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Recommended Recordings of Chopin Piano Concerto No. 1 in E minor, Op. 11

Frédéric Chopin, after a portrait by P. Schick, 1873

Frédéric Chopin, after a portrait by P. Schick, 1873
© Library of Congress, Washington, D.C.

One of the greatest piano concertos ever, Chopin Piano Concerto No. 1 in E minor has long been a cornerstone in the repertoire of many concert pianists. It was actually Chopin’s second piano concerto, as it was written after the premiere of Piano Concerto “No. 2” in F minor. Preceded by trials with a quartet and a small orchestra, the premiere took place in October 1830 at the National Theatre of Warsaw with great success. The concerto enjoyed immediate popularity and remained so up to this day.

As we appreciate this masterpiece, we should imagine ourselves as the 20-year-old Chopin deeply enchanted by his first love, Konstancja Gładkowska, who inspired both of his piano concertos. Chopin wrote to his friend Tytus Woyciechowski, “As I already have, perhaps unfortunately, my ideal, whom I faithfully serve, without having spoken to her for half a year already, of whom I dream, in remembrance of whom was created the Adagio of my Concerto” (referring to his Piano Concerto in F minor). Before Chopin left Warsaw, Gładkowska wrote the following poem in Chopin’s diary to bid him farewell:

Yet while others may
Better appraise and reward you,
They certainly cannot
Love you more strongly than we.

I. Allegro maestoso

Konstancja Gladkowska

Konstancja Gladkowska

The orchestra makes a majestic declaration, followed by the second theme in E major marked cantabile, but the music soon resumes its agitated mood. In fact, the indication maestoso often appears in Chopin’s music, such as in Polonaises Op. 26 No. 2, Op. 53 (“Heroic Polonaise”), Op. 71 No. 1, as well as the first movement of Piano Concerto No. 2 in F minor. The piano part presents itself with a powerful, dignified first theme, while the second theme in E major conveys much warmth and intimacy. Later, the second theme appears again but this time in G major, creating a heartrending contrast with the ensuing section with spiralling anxiety and coda, ending in sudden unison in forte.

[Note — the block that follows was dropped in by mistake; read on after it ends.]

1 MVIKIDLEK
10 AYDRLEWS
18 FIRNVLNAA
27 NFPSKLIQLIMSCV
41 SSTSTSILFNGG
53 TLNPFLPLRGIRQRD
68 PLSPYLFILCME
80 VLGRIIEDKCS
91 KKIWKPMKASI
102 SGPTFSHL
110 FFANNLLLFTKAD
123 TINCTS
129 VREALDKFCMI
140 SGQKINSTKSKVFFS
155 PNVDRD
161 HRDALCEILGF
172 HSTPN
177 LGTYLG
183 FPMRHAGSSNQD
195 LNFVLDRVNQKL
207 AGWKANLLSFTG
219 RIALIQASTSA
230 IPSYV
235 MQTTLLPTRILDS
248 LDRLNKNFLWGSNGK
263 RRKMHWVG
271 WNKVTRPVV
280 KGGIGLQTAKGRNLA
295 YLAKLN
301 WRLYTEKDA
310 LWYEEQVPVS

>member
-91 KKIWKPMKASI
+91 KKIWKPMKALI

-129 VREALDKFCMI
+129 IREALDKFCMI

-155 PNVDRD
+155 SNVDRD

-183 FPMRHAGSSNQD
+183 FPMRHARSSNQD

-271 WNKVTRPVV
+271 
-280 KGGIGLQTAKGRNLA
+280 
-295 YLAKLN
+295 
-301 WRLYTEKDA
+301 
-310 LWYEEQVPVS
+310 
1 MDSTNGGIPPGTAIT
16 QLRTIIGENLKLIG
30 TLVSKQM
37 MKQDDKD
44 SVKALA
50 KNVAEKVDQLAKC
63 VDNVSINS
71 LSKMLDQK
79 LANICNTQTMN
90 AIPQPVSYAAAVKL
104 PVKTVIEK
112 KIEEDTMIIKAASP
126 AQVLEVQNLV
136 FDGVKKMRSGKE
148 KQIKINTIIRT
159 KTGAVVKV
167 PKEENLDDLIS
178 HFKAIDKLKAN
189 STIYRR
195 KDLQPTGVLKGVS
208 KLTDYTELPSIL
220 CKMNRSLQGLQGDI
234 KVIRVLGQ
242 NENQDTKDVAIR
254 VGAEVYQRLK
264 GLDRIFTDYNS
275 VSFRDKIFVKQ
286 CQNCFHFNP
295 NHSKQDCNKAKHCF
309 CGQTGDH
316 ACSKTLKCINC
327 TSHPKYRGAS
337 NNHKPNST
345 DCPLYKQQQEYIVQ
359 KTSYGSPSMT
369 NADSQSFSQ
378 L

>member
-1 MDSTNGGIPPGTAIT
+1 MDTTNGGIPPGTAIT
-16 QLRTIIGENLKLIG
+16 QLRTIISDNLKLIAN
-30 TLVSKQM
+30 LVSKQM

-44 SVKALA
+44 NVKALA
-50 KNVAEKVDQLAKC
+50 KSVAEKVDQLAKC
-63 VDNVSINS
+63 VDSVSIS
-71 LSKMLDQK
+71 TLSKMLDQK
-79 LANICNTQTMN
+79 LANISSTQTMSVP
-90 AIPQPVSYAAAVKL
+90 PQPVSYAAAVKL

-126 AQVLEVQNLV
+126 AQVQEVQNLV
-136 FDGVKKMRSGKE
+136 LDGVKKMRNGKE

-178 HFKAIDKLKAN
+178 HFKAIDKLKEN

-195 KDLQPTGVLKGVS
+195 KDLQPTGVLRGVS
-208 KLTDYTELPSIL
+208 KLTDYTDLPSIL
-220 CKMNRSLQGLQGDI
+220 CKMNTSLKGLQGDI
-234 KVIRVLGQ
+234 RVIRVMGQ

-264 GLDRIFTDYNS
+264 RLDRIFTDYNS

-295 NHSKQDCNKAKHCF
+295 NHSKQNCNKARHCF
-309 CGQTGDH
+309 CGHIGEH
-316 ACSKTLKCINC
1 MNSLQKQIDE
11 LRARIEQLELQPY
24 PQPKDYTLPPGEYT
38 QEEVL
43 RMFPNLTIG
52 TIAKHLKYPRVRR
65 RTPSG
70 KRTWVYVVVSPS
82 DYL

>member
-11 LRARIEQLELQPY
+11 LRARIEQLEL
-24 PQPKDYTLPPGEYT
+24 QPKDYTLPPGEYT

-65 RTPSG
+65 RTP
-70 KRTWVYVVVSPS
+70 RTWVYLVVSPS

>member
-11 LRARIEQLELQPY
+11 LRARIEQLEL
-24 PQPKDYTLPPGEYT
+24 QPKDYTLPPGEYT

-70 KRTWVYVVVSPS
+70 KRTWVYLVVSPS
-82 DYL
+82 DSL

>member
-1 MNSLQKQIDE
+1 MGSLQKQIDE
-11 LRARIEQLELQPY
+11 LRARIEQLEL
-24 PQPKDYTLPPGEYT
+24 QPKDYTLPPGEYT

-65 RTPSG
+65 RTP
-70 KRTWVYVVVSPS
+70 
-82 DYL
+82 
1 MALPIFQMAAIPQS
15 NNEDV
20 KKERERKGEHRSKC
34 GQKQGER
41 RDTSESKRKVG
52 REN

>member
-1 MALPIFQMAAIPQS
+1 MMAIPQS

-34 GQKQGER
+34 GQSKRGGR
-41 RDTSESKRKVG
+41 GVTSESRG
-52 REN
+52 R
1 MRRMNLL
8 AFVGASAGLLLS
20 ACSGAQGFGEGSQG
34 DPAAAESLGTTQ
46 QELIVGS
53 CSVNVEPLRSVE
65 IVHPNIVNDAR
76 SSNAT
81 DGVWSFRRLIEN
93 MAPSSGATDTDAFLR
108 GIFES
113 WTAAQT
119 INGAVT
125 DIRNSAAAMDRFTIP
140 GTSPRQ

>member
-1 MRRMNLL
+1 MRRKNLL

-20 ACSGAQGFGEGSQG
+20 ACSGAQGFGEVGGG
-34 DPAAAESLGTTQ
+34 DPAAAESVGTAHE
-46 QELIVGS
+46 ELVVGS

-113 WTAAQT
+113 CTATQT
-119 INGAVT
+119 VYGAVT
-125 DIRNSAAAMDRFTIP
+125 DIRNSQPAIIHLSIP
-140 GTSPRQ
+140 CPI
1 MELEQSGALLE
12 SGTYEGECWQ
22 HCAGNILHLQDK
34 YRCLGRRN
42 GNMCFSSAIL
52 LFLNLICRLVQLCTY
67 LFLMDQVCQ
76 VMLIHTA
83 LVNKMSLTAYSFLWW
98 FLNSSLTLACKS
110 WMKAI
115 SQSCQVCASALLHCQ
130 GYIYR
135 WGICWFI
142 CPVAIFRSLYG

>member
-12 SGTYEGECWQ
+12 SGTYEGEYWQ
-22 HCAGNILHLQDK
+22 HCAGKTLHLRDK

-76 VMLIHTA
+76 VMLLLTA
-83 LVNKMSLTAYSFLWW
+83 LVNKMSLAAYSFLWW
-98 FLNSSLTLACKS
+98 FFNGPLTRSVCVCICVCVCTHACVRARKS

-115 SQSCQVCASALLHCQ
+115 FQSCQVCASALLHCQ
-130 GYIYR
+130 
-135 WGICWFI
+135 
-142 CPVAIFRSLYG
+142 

II. Romanze: Larghetto

The second movement is a breathtakingly beautiful, reverie-like recollection of fond memories, despite the transient turbulence in the middle. In Chopin’s letter to Woyciechowski, he wrote “The Adagio of the new concerto is in E major. It is not meant to create a powerful effect; it is rather a Romance, calm and melancholy; giving the impression of someone looking gently toward a spot which calls to mind a thousand happy memories. It is a kind of reverie in the moonlight on a beautiful spring evening.” There’s probably no better description than this.

III. Rondo: Vivace

While the first two movements were swiftly written, the third movement was completed with some difficulty in August 1830. Full of zeal, vigour and youthful energy, the final movement is based on Krakowiak, a syncopated folk dance from Kraków in 2/4 time. The styl brillant lives up to its full potential with the dazzling passagework, demanding much virtuosity from the soloist. Aside from the technical bravura, the underlying dancing pulse adds even more vivacity to the music. Eventually, the music is brought to a truly triumphant conclusion.